Spitzer Telescope: Ultra-Cold Brown Dwarf Discoverd

Dwarf Brown Mass Temperature

Not to be outdone by the Keck II telescope in Hawaii, NASA's infrared Spitzer Space Telescope might have found a brown dwarf even cooler than the brown dwarf Discovery News noted on last week.

Keck spotted "CFBDSIR J1458+1013B," a brown dwarf seventy five light-years from Earth with a mass of 6-15 times that of Jupiter, and from observations recognized that this extremely dim object need to have a temperature of significantly less than 100 degrees Celsius (212 F) -- about as scorching as boiling water.

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This discovery has extremely critical ramifications for star and planetary physics, since a brown dwarf is neither a star or a planet, it is an object that bridges the gap between planets and stars. For this reason, and since brown dwarfs do not have ample mass to sustain nuclear fusion in their cores, that they are frequently dubbed "failed stars."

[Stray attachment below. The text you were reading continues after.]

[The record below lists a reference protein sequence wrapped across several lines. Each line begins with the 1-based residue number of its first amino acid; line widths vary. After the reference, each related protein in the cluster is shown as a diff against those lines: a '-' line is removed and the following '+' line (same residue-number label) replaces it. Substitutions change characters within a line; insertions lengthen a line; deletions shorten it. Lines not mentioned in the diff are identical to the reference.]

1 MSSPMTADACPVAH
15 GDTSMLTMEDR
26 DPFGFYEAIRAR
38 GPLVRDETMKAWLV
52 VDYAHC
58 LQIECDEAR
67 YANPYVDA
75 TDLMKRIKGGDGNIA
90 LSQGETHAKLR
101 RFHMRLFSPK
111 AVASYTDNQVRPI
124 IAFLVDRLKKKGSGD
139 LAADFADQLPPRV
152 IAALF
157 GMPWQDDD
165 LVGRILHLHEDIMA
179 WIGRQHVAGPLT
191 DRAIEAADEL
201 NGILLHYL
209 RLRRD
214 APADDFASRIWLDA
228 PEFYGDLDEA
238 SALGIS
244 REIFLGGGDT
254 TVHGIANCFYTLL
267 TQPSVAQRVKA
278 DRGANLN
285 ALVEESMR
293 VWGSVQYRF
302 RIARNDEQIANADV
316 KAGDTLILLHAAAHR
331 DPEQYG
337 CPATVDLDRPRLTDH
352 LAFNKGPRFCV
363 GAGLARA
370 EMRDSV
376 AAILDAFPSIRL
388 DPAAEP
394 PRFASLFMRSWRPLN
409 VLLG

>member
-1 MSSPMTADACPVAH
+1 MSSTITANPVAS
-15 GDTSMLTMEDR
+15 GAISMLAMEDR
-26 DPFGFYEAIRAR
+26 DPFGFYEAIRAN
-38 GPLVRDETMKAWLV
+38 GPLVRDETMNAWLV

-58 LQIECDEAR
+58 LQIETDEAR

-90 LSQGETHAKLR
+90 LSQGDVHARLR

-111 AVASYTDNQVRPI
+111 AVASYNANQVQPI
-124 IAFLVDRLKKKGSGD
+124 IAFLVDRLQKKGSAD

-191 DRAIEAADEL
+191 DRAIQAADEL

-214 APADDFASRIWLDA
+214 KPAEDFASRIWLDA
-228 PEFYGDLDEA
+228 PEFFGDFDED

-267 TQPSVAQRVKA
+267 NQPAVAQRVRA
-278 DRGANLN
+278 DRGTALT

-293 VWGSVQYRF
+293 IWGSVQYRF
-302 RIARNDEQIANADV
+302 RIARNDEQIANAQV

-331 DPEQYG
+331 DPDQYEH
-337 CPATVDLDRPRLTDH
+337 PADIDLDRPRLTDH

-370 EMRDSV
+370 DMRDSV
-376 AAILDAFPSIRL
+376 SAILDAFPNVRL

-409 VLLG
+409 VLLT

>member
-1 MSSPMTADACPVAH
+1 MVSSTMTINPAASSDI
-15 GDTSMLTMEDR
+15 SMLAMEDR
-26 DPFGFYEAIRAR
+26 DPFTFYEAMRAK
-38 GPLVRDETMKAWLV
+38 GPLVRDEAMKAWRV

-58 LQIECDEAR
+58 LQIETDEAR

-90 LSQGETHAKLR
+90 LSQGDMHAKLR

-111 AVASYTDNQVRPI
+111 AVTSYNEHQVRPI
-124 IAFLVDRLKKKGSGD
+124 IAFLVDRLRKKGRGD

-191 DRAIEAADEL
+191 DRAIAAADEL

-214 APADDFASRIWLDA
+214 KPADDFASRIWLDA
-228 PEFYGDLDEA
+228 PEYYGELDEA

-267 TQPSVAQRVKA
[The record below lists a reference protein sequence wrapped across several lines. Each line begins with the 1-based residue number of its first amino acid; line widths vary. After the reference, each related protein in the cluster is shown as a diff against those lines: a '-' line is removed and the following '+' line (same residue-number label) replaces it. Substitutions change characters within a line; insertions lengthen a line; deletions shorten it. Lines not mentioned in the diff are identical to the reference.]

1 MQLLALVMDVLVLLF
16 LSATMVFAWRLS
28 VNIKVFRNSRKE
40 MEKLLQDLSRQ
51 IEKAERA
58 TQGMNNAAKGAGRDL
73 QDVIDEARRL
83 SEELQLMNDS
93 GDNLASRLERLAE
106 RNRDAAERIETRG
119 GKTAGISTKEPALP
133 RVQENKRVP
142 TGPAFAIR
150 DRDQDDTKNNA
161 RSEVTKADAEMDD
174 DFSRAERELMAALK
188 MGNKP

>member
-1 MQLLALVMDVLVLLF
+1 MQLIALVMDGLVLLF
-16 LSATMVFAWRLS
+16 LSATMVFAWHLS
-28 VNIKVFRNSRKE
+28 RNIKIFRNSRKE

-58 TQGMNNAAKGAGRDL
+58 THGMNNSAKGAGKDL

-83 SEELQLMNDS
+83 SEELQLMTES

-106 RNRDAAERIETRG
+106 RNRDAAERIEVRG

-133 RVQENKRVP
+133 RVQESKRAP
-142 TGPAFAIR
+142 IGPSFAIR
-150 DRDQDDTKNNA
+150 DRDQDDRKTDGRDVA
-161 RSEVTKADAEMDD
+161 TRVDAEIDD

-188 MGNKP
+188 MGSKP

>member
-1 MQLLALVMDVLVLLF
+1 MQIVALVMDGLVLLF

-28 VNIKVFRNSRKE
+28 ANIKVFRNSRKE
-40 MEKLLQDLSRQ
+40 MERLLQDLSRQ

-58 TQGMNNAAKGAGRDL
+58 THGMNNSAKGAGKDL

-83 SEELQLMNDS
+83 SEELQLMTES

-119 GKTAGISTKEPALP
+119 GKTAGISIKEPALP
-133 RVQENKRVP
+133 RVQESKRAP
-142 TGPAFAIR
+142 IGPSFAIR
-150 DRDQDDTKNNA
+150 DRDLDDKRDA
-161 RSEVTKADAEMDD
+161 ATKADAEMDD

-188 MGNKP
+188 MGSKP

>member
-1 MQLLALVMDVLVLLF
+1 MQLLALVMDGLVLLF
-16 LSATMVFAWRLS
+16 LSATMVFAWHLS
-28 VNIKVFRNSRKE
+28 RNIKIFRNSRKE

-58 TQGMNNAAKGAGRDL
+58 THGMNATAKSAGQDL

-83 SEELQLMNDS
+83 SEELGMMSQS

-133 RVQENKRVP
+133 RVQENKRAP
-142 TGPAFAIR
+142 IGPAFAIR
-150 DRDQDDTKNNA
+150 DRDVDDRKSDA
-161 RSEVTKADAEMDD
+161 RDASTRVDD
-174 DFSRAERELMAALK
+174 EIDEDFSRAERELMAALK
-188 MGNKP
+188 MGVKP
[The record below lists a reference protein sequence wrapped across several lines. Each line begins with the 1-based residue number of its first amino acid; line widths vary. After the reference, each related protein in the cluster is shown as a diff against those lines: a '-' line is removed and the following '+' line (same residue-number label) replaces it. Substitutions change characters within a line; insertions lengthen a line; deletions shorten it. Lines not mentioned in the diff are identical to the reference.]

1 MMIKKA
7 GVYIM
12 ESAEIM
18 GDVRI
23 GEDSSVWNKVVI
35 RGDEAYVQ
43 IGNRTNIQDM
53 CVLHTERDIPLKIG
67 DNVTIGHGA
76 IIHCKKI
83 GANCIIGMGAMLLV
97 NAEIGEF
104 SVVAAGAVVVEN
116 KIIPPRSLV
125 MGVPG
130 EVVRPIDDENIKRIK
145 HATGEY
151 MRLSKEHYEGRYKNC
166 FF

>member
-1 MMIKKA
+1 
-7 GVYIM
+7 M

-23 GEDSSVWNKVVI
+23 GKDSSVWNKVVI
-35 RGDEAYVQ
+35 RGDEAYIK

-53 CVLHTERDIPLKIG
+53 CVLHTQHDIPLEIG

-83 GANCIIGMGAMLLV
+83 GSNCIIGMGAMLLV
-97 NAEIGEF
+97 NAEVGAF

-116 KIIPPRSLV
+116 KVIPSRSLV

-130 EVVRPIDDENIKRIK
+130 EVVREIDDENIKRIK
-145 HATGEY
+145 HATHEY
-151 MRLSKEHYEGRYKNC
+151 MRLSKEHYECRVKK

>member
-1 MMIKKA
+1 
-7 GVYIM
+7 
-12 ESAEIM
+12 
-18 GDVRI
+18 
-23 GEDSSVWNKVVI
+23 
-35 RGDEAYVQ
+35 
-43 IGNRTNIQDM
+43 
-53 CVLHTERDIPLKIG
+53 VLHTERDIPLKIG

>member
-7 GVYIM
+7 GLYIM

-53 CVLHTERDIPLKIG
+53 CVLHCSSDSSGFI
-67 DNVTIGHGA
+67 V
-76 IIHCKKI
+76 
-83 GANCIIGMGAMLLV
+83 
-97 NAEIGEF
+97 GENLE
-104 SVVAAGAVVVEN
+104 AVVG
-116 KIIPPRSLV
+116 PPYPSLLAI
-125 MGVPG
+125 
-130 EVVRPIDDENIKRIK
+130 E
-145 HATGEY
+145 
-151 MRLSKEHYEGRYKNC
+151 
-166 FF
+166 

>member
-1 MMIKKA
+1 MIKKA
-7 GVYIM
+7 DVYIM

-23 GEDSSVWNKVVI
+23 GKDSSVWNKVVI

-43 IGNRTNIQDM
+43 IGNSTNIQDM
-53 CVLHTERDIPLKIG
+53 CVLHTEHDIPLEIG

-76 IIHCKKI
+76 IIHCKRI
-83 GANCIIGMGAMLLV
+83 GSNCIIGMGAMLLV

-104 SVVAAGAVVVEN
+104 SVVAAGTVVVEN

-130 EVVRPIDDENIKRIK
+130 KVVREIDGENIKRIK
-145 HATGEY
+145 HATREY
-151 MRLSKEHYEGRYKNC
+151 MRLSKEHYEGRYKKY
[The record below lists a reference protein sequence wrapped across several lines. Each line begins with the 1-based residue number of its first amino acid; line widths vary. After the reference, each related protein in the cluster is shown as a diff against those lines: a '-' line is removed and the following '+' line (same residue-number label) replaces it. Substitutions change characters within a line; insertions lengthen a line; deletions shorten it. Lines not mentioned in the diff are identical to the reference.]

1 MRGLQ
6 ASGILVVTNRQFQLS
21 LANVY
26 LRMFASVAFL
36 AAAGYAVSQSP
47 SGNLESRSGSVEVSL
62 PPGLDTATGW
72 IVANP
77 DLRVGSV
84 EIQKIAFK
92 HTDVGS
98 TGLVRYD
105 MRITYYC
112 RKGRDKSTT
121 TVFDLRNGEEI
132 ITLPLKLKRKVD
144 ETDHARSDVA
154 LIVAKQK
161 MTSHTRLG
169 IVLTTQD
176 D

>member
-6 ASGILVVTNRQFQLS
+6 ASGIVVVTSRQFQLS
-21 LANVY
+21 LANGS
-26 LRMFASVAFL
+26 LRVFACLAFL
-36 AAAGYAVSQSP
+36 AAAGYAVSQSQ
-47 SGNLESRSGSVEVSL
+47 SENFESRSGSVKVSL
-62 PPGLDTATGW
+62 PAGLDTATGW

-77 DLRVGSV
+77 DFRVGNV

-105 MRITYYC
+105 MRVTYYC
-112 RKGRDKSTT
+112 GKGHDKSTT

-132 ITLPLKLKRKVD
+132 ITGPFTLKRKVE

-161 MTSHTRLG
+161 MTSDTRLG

So, the prospective Spitzer discovery of an "ultra-chilly" brown dwarf has thrilled researchers even a lot more. Spitzer's applicant brown dwarf, detected sixty three light-years from Earth with a mass of about seven times the mass of Jupiter, appears to have a temperature of 30 degrees Celsius (86 F)! This "space temperature" brown dwarf is called "WD 0806-661B."

Apparently, WD 0806-661B orbits a white dwarf star (called, unsurprisingly, WD 0806-661) and could be considered an exoplanet. But it orbits at a massive distance: 2,500 AU -- or 2,five hundred times the distance between the sun and Earth. For it to be a planet, it would require to be orbiting much, significantly nearer to the white dwarf ( via news.discovery.com ).